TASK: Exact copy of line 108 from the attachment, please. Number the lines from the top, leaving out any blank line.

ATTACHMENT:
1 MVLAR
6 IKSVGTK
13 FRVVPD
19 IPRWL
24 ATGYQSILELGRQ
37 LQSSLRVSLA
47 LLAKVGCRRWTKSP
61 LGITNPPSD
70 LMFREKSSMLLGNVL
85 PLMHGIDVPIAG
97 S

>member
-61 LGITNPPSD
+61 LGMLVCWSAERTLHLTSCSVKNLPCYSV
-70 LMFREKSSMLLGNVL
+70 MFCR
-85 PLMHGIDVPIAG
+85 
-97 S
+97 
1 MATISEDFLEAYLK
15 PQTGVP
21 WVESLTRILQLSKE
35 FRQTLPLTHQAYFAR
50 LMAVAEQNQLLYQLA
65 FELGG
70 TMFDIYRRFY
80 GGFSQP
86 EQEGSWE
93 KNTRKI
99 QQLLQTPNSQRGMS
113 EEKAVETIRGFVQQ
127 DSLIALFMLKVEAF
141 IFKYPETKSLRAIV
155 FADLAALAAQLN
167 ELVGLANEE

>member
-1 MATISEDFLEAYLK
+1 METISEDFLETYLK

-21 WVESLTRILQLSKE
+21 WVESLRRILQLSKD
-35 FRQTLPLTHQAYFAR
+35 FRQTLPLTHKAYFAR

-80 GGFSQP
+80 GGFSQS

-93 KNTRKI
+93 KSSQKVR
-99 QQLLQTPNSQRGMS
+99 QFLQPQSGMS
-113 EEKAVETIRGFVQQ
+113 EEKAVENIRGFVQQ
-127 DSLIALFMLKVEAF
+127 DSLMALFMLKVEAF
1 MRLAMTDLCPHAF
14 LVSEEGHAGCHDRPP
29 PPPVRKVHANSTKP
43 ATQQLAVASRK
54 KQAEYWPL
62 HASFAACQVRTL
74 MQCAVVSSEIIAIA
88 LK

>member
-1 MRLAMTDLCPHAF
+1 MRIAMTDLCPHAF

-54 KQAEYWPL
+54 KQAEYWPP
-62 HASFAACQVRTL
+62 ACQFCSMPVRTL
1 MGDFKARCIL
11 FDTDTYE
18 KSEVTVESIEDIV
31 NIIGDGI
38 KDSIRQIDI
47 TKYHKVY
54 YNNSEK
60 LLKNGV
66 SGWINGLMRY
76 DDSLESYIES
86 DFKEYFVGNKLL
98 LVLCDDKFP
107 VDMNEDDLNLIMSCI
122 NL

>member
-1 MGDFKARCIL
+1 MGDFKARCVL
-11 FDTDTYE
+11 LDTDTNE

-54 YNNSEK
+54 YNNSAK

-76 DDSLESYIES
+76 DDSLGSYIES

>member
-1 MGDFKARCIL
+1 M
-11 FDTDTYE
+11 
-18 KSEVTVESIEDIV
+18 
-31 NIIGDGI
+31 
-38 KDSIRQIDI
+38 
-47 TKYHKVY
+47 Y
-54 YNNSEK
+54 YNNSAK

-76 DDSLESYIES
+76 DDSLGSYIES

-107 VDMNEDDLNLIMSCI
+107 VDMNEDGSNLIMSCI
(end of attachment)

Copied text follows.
+76 DDSLGSYIES